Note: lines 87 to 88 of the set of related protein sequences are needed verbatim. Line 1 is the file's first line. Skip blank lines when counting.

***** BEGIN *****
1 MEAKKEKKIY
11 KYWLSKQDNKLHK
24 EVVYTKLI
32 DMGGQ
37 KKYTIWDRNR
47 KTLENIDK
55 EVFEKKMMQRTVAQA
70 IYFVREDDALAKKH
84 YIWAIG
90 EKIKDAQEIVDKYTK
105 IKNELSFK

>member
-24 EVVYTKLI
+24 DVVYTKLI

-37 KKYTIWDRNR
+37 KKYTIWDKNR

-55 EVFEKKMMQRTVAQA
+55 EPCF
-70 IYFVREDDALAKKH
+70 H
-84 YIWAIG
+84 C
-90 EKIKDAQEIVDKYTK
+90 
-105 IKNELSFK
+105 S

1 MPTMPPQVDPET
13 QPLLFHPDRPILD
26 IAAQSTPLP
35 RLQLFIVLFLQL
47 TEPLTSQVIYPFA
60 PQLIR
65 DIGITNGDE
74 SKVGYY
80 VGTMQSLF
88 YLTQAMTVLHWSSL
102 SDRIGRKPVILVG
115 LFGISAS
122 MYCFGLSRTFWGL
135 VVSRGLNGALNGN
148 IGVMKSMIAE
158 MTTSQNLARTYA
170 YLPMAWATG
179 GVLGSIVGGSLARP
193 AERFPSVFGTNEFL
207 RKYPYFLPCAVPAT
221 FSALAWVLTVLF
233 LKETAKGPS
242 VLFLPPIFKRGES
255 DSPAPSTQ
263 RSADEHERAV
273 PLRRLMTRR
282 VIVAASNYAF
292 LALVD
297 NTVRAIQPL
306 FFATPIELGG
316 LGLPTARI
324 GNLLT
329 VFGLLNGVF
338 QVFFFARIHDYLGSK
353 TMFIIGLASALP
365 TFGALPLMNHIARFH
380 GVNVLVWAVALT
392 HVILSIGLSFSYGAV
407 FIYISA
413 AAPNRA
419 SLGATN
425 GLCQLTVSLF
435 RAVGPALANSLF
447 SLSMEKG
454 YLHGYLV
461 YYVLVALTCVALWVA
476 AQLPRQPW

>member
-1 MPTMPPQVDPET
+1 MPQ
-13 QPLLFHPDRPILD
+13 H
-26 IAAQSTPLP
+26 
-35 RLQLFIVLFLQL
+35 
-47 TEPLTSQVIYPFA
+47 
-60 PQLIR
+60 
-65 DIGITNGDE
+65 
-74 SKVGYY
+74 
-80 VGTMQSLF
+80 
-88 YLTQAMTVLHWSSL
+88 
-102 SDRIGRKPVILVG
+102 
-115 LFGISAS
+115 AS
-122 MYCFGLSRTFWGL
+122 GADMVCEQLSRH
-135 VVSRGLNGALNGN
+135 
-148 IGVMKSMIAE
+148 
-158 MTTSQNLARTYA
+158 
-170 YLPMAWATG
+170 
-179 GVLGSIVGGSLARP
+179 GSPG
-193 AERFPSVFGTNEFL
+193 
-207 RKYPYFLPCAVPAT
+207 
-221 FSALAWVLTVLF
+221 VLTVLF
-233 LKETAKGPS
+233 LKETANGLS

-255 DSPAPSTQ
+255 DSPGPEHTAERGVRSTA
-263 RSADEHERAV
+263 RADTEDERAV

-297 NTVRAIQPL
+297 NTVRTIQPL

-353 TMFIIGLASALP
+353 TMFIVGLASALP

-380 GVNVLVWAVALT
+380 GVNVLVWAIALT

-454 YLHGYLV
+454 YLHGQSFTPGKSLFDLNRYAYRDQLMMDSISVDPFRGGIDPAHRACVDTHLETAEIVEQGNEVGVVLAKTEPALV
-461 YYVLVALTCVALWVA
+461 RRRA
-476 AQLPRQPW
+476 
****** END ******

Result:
-65 DIGITNGDE
+65 